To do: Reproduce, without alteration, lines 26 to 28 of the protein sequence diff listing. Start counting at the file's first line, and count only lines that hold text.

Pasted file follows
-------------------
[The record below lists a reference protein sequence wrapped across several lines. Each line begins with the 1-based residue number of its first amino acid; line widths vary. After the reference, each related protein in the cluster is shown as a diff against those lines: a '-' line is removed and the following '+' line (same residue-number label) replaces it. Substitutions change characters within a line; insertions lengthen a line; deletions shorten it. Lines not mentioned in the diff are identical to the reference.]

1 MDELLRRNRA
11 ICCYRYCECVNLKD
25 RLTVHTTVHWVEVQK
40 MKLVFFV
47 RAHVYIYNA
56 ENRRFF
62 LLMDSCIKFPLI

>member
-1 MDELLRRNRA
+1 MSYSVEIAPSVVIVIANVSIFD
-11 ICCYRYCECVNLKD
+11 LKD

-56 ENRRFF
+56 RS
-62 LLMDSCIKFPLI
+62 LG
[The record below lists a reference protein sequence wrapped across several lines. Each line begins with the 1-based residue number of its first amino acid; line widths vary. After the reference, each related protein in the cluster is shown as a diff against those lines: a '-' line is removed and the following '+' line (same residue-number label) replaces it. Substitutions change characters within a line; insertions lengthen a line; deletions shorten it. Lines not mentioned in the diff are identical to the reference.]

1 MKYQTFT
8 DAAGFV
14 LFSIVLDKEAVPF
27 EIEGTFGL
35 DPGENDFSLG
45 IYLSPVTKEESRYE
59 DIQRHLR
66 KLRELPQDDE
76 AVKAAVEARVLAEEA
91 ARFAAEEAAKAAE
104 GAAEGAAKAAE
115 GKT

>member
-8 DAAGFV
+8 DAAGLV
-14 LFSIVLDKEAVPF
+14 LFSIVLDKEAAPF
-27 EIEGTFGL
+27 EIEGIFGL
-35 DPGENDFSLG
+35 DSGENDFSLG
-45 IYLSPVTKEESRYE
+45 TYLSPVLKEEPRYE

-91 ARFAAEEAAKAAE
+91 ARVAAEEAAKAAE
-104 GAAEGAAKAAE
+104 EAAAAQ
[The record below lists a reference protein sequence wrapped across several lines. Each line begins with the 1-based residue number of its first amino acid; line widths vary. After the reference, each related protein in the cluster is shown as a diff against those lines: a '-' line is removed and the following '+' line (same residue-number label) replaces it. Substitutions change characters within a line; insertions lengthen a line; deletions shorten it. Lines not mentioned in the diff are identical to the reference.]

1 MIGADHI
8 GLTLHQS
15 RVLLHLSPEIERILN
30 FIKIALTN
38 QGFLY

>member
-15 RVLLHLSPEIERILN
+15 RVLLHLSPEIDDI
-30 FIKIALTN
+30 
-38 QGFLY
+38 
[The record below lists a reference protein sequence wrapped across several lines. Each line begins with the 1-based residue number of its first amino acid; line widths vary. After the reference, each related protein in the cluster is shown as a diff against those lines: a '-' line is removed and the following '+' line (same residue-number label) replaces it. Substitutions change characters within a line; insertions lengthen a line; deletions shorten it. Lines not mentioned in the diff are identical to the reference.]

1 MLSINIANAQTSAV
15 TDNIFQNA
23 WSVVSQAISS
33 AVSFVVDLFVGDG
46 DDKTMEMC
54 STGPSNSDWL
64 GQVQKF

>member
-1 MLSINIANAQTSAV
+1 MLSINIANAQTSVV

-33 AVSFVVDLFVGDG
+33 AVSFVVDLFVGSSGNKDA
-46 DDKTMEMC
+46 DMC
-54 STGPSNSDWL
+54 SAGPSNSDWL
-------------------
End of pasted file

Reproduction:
66 KLRELPQDDE
76 AVKAAVEARVLAEEA
91 ARFAAEEAAKAAE